From “Herman Trend Alert,” by Roger Herman and Joyce Gioia, Strategic Business Futurists
GREENSBORO, N.C. — Recently, global consultants BlessingWhite released a landmark study on the State of Employee Engagement with survey results gathered from North America, the United Kingdom (and Ireland) and the Asia Pacific Region. Engaged employees are described as excited and use their talents and discretionary effort to make a difference for their employers.
In North America, fewer than one in three (only 29 percent) of employees are fully engaged and 19 percent are actually disengaged, according to BlessingWhite’s study. The study also found a strong correlation between employee engagement and retention. An impressive 85 percent of engaged employees expect to stay with their organizations throughout 2008. Moreover, the study found that engaged employees stay for what they can contribute (they like their work), while disengaged employees stay for what they can get (job security, favorable job conditions and growth opportunities).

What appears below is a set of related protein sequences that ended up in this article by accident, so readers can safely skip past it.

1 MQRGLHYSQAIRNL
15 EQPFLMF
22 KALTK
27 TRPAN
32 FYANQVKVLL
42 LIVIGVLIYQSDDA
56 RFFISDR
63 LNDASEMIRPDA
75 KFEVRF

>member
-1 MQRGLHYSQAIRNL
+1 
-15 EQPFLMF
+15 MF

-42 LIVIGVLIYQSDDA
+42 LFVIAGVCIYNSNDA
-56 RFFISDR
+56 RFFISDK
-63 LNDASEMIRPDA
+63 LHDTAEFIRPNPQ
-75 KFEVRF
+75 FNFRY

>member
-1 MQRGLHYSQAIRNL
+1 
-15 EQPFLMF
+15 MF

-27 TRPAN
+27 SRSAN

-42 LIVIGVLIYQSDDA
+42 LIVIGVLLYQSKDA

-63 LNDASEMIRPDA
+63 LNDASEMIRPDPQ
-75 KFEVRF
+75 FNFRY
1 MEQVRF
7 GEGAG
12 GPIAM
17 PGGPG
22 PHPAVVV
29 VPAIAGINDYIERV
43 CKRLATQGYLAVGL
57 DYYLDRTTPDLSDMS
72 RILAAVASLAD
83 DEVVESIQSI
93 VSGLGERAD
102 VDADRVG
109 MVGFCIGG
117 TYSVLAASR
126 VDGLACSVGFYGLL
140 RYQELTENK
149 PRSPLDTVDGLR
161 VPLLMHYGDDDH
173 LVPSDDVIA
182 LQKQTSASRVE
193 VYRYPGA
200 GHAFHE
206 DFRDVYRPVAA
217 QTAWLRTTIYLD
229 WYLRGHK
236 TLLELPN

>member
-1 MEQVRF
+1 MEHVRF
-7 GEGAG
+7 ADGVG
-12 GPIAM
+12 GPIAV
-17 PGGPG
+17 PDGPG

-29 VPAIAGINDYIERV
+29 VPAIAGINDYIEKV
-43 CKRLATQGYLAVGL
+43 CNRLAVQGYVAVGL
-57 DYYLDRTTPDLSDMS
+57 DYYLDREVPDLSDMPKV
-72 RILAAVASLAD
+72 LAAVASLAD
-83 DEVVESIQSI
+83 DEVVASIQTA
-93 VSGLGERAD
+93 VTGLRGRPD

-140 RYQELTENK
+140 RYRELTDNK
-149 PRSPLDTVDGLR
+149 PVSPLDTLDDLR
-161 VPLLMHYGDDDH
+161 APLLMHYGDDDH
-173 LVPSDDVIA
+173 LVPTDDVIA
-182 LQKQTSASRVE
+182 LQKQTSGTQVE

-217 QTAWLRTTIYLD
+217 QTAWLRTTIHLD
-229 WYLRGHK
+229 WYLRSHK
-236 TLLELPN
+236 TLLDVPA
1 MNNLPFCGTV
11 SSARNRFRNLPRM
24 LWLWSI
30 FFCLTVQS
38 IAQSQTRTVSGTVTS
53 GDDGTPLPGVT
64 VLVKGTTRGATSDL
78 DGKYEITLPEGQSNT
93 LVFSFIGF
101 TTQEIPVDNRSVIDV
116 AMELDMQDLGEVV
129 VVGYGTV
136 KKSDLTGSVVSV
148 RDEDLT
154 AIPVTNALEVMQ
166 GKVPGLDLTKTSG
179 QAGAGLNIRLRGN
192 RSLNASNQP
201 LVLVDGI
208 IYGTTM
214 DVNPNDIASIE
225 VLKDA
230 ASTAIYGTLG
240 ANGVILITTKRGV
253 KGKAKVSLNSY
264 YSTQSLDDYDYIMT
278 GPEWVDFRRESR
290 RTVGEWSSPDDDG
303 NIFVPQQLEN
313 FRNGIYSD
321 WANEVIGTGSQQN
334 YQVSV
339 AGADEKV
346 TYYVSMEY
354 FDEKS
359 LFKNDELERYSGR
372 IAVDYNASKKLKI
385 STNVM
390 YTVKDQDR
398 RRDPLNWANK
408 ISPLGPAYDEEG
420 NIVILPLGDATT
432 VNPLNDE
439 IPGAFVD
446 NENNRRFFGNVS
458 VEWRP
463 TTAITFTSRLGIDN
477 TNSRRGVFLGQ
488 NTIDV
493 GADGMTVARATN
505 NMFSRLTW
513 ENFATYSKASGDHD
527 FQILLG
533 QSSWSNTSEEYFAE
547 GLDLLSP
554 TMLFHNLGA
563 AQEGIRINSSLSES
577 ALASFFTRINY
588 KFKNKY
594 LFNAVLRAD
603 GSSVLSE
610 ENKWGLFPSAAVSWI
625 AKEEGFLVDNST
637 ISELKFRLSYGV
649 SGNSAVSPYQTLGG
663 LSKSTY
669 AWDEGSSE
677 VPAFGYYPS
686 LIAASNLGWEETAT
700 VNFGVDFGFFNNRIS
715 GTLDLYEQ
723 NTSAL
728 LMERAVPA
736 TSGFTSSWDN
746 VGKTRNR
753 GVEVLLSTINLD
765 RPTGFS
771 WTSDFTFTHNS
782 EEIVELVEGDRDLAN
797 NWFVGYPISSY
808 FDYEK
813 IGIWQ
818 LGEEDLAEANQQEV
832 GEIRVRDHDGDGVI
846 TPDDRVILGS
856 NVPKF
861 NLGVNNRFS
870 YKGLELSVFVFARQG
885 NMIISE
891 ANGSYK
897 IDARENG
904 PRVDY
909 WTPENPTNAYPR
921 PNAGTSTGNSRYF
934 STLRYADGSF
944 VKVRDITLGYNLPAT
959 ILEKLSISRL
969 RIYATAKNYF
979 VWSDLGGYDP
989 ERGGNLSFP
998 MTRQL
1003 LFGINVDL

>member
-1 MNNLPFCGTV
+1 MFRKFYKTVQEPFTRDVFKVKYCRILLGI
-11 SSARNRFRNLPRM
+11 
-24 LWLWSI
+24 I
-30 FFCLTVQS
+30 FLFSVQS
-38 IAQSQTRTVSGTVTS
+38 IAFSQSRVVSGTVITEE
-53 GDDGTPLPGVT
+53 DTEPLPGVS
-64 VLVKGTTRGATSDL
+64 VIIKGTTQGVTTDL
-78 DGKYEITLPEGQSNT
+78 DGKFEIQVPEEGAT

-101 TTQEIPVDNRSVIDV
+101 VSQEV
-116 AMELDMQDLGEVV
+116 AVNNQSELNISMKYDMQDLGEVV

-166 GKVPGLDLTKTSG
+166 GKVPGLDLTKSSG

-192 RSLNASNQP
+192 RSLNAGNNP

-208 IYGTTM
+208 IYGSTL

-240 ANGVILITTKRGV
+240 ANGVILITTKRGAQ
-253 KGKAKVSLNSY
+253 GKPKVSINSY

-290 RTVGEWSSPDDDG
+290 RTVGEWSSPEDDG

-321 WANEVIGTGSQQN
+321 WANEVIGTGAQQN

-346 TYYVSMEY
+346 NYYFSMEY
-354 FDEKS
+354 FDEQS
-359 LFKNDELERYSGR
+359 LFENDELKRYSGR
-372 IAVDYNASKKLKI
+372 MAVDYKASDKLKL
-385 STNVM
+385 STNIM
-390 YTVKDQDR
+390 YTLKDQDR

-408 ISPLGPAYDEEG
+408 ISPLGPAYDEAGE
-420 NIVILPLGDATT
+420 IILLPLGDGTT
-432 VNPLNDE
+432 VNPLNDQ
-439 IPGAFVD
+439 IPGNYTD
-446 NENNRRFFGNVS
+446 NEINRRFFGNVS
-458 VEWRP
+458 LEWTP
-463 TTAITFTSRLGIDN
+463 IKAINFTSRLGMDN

The picture in the U.K and Ireland is slightly worse. There, less than one in four (23 percent) employees is fully engaged and nearly as many are actually disengaged. Also, fewer of the engaged employees than the North American statistics (only 76 percent) expect to stay in 2008. In this region, the most common factor influencing job satisfaction is "more opportunities to do what I do best."
In the Asia Pacific region, results vary widely with Indian workers registering as the most engaged (34 percent) and Chinese workers the least engaged (only 10 percent). Workforces in Southeast Asia are about the same as their European and Australian/New Zealand counterparts, with only about one-quarter of employees fully engaged. (Unfortunately, no data are available for South America.)
On the converse of the data, most regions report more than 70 percent of today’s employees are not fully engaged. This condition puts them at risk for employee turnover and their employers at risk for not being as profitable. The new generations take much more license to change jobs, the study finds.
Other data from the study has revealed that the most vulnerable sectors are technology, communications/media, retail/hospitality/travel and healthcare. Unless employers take immediate steps to engage those workers (once the world economies improve) they will be the victims of significant turnover, particularly among the younger workers.
To view the BlessingWhite Employee Engagement Report 2008, click here.